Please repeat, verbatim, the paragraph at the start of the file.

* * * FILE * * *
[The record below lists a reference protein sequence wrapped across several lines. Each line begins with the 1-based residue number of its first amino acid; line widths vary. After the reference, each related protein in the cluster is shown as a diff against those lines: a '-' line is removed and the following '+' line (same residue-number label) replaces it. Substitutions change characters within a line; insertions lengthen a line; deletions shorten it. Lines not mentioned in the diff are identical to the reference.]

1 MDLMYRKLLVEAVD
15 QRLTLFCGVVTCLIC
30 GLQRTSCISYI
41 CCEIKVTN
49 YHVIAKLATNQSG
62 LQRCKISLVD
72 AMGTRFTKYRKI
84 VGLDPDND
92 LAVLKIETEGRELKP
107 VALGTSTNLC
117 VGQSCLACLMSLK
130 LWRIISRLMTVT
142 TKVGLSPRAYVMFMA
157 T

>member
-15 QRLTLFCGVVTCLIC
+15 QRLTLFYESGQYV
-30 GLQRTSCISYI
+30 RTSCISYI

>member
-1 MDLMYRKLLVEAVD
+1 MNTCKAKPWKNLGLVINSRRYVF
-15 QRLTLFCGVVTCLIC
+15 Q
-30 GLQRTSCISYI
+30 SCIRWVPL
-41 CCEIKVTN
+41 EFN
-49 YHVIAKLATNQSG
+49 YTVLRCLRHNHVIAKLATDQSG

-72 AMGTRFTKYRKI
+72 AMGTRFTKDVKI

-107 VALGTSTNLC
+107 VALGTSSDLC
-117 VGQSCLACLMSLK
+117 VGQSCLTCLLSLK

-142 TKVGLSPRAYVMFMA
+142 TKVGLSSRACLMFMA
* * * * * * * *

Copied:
[The record below lists a reference protein sequence wrapped across several lines. Each line begins with the 1-based residue number of its first amino acid; line widths vary. After the reference, each related protein in the cluster is shown as a diff against those lines: a '-' line is removed and the following '+' line (same residue-number label) replaces it. Substitutions change characters within a line; insertions lengthen a line; deletions shorten it. Lines not mentioned in the diff are identical to the reference.]